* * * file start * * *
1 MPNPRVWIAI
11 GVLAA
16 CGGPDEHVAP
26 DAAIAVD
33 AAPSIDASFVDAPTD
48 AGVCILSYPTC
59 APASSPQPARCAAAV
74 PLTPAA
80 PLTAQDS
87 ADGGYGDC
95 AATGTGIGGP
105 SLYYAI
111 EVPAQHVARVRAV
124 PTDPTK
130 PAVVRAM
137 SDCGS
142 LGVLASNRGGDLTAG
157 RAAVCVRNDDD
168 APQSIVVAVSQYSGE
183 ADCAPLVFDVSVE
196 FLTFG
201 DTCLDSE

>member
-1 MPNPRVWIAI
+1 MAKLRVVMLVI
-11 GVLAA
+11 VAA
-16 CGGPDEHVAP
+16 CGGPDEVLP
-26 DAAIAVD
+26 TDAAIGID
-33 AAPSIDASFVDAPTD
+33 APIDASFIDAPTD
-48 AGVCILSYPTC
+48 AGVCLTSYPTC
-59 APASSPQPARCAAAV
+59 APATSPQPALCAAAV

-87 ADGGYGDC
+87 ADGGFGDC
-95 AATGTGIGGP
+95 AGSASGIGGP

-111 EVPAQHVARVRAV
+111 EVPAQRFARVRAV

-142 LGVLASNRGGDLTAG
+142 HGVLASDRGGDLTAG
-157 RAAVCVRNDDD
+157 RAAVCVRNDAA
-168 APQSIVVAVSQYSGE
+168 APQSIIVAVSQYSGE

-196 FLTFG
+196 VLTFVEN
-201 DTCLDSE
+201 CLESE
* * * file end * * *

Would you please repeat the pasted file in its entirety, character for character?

1 MPNPRVWIAI
11 GVLAA
16 CGGPDEHVAP
26 DAAIAVD
33 AAPSIDASFVDAPTD
48 AGVCILSYPTC
59 APASSPQPARCAAAV
74 PLTPAA
80 PLTAQDS
87 ADGGYGDC
95 AATGTGIGGP
105 SLYYAI
111 EVPAQHVARVRAV
124 PTDPTK
130 PAVVRAM
137 SDCGS
142 LGVLASNRGGDLTAG
157 RAAVCVRNDDD
168 APQSIVVAVSQYSGE
183 ADCAPLVFDVSVE
196 FLTFG
201 DTCLDSE

>member
-1 MPNPRVWIAI
+1 MAKLRVVMLVI
-11 GVLAA
+11 VAA
-16 CGGPDEHVAP
+16 CGGPDEVLP
-26 DAAIAVD
+26 TDAAIGID
-33 AAPSIDASFVDAPTD
+33 APIDASFIDAPTD
-48 AGVCILSYPTC
+48 AGVCLTSYPTC
-59 APASSPQPARCAAAV
+59 APATSPQPALCAAAV

-87 ADGGYGDC
+87 ADGGFGDC
-95 AATGTGIGGP
+95 AGSASGIGGP

-111 EVPAQHVARVRAV
+111 EVPAQRFARVRAV

-142 LGVLASNRGGDLTAG
+142 HGVLASDRGGDLTAG
-157 RAAVCVRNDDD
+157 RAAVCVRNDAA
-168 APQSIVVAVSQYSGE
+168 APQSIIVAVSQYSGE

-196 FLTFG
+196 VLTFVEN
-201 DTCLDSE
+201 CLESE